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The Searchers

In the midst of all the hoopla about much more important things, a news item flashed by early last week: The Authors Guild was suing Google. At the intersection of the Internet and copyrights, the rubber’s hitting the road.

Google made the mind-boggling announcement some months ago that it had reached agreements with Harvard, Stanford, the New York Public Library and a few others to scan the entire contents of their library collections into a database that would be accessible online. Google, as you probably know, was started by a couple of college kids in 1995 who figured they could make a better Internet search engine, and did. Google now accounts for the majority of searches on the Web and has bazillions in the bank, and its corporate mission statement is to make the world’s information accessible. Google thinks big and is serious about its mission statement.

Google’s plan is as follows: Put these libraries’ collections into a database. When someone puts a search term into the database, a list of books containing that search term will be displayed. Books that are in the public domain (for which copyright protection has expired, or never existed) will be freely accessible. For books still protected by copyright, the user will see the search term and a few sentences of text around the search term. Google has announced that any copyright owner can pull a work out of the database for the asking.

After months of negotiating, the Authors Guild (supported by a host of publishing and writers’ groups) pulled the string and went to court to stop Google, claiming all kinds of horrible copyright infringements.

This is the latest in ill-advised shoot-yourself-in-the-foot lawsuits brought by organizations claiming to represent creators that, if successful, will hurt creators more than help them. And, given existing legal precedent, the case looks like a horse race.

There was a case a few years ago in California in which an online-image search engine was held not to infringe the rights of the creators of the images. The court ruled that the display of little, low-res, thumbnail versions was a fair, legal use of the images. The shrinking of the original images was transformative and didn’t compete in the marketplace with the originals. (In fact, the thumbnails linked a user to the original on the Web.) This is very similar to what we have here with Google.

Then there was a case a few years ago in New York where a company loaded thousands of CDs into a database, and allowed folks who could show they already owned a particular CD to listen to songs from that CD over the Internet. Nix, nix said the court. Copying a work into a database for a commercial purpose was infringement. This is very similar to what we have here with Google!

Google’s really not doing anything different than it’s been doing for 10 years—that is, pointing people toward information. It’s the extra step of putting that information into machine-readable form that seems to be the rub.

One can only wonder what the Authors Guild is thinking here. Someone doing a search will get the name, author, and publisher of the book the in which search term appears, and a few sentences of the text around that term. In the vast majority of circumstances, if the “hit” looks promising enough, the user will seek out the entire book for the entire context of search result. Next to a search result, you can be sure there will be a link to booksellers. Click, click, buy. For most books out there, this will be the best marketing tool ever devised, and it won’t cost the authors and publishers a dime.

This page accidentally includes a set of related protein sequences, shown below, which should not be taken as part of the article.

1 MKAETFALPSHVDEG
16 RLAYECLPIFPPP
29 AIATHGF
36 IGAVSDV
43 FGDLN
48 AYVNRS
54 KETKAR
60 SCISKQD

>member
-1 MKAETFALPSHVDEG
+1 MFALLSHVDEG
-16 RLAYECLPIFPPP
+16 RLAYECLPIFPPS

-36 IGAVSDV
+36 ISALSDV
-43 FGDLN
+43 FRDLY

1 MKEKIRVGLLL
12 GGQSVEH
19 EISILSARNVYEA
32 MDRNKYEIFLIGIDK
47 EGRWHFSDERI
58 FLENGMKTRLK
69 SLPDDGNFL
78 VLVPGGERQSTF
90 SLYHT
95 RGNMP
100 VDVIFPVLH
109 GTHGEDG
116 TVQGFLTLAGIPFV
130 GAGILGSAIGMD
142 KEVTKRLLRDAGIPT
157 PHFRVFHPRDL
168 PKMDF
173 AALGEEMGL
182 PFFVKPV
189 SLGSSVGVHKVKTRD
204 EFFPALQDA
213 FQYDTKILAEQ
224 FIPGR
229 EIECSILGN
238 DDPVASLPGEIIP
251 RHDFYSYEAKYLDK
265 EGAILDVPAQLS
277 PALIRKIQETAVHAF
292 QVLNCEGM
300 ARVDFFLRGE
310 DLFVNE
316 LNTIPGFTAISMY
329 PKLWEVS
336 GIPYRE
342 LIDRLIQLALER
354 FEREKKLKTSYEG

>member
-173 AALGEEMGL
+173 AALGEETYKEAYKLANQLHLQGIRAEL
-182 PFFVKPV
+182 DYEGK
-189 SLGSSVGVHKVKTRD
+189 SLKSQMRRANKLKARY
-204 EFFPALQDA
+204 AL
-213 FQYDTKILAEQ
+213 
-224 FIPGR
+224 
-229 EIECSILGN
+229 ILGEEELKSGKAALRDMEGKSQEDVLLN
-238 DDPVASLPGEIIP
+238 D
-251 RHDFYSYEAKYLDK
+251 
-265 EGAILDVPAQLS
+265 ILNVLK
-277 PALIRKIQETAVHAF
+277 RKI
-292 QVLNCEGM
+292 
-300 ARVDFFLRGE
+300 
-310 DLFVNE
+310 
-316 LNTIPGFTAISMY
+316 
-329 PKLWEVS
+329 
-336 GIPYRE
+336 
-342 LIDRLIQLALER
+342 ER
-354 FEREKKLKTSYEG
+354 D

But hey, in the blinders-on view that all large copyright owners seem to have, it’s copying. Copying bad! Ugga, ugga. Tape bad! Disks bad! Photocopies bad! Computers bad! Libraries bad! Mine, mine, mine! Google should win this case, and I think it will.

Meantime, Google’s got some other fish to fry. Remember a few years ago, when work crews were feverishly laying bright-colored cable off big spools into ditches all along every expressway you drove down? Much of that was fiber-optic cable put there by the WorldComms and Global Crossings of the world, companies that hardly exist anymore because, well, the CEOs are all in the hoosegow. Google’s been quietly buying up a lot of that cable, along with huge amounts of space in telecommunications buildings in big cities, where telephone and Internet companies put all their stuff.

It sure looks like Google is going to have its own Internet network to interface with the one we’ve already got. What’s more, it’s quite possible that Google is looking to offer free Wi-Fi Internet access everywhere it can. Stop and think about that. Free Internet for everybody everywhere. The only downside will be that you’ll likely have to open to a Google page, and see a couple of links to Google sponsors when you do a search. Exactly like you probably do right now. Adios AOL! Adios Yahoo! Adios Road Runner!

Oh yeah. And Google just announced that it’s tripling the size of its searching capabilties. Tripling. Just like that.

—Paul Rapp

 

Paul Rapp is an intellectual-property lawyer with offices in Albany and Housatonic, Mass. He teaches art-and-entertainment and copyright law at Albany Law School. Contact info can be found at www.paulrapp.com.


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